Group of Hubert Spiesberger

H. Spiesberger, A. Weber

Progress in the understanding of the fundamental interactions of elementary particles requires a close collaboration of experimental and theoretical research. The role of theoretical physics is to provide detailed predictions for scattering and decay processes with elementary particles to a precision that matches the experimental possibilities. Testing the phenomenology of elementary particle properties in high energy scattering processes against theoretical predictions is a first step in the search for new particles and new phenomena.

Phenomenology of the Eletroweak and Strong Interactions

The evaluation of theoretical predictions for high-energy particle phenomenology requires, with only a few exceptions, perturbation theory. Important steps in obtaining predictions are

  • The development of automatic techniques for analytic calculations
  • Renormalization and factorisation of singularities
  • Development of Monte Carlo simulation programs

Applications which I considered in my recent work are

Search for Physics Beyond the Standard Model

Despite of its great success, the Standard Model of the electroweak interactions suffers from a number of deficiencies that motivate the study of extensions. Popular models of “New Physics” which go beyond the Standard Model include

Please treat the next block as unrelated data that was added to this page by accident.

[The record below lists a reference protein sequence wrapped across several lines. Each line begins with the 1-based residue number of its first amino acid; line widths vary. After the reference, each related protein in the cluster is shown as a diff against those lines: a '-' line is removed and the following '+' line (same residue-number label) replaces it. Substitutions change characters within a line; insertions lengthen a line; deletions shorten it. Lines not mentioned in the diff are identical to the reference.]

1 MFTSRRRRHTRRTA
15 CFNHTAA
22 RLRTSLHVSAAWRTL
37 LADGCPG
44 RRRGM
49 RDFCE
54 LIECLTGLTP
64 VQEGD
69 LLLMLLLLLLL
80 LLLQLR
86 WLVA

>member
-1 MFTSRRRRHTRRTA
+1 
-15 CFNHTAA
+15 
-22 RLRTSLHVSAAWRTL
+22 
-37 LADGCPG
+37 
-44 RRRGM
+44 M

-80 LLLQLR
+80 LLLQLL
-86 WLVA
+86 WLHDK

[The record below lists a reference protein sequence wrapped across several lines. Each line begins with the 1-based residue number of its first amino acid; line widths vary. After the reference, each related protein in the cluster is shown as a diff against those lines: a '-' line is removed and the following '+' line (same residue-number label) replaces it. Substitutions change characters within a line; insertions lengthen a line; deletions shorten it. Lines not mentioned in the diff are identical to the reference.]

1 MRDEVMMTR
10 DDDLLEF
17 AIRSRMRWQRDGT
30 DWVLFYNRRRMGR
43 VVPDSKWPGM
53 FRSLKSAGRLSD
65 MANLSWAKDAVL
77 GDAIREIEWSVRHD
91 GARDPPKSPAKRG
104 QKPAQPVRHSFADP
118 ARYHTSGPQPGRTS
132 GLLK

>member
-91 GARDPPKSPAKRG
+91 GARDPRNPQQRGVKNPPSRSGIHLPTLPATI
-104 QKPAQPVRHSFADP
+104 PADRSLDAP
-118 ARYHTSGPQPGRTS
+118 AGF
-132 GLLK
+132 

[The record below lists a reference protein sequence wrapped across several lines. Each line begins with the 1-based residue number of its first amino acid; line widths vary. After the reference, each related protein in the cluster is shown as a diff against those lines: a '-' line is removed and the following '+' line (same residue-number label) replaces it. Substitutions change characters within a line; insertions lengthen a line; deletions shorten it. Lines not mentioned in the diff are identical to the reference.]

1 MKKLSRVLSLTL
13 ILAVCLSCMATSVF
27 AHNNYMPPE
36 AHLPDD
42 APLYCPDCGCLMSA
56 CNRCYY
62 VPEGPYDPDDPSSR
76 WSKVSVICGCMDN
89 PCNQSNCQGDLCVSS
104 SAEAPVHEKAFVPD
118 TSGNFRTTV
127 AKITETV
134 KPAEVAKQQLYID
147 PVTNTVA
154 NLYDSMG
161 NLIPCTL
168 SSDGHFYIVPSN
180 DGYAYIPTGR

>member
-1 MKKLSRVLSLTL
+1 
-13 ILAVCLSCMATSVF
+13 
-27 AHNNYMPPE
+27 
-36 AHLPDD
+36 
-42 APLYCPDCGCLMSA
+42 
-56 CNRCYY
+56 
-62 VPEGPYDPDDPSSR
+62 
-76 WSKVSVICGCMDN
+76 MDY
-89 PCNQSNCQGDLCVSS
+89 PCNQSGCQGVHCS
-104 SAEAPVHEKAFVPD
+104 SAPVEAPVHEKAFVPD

• Supersymmetry
  • New particles like leptoquarks
  • New interactions, e.g. violating lepton number
  • Extra dimensions

A detailed knowledge of how models beyond the Standard Model signal their presence in scattering processes at high energies is needed if they are not to be overlooked in the bulk of standard physics. Experiments in high energy physics are often complementary in their sensitivity for new physics and combined analyses taking into account a broad spectrum of phenomena are necessary. Theoretical studies can provide prescriptions for experimental tests of new models. A recent review was presented at the XIV International Workshop on Deep Inelastic Scattering 2006.

Electrical Impedance Tomography

EIT is an imaging technique of medical diagnostics, in which one tries to obtain information on the conductivity distribution in the interior of a body by measuring currents and voltages at the surface of the body. Since different types of tissue have different specific conductivities, EIT would provide a non-invasive complementary alternative to more conventional imaging techniques.

We are building an electrical impedance tomograph for applications in medical diagnostics such as imaging the interior of a human chest, or mammography. A challenging part of the project is the development of an image reconstruction algorithm. This requires a good understanding of inverse, ill-posed problems. Possible directions to a solution and recent promising test measurements have been described in the thesis by Andrea Almasy. Our activities are embedded in a trans-regional project supported by the German BMBF (REIT: Regularisierungsverfahren für die elektrische Impedanztomographie in Medizin und Geowissenschaften).

The general ideas of the project are also described in a presentation at the Transfercafe (Mainz, Proviantamt, starting March 2011)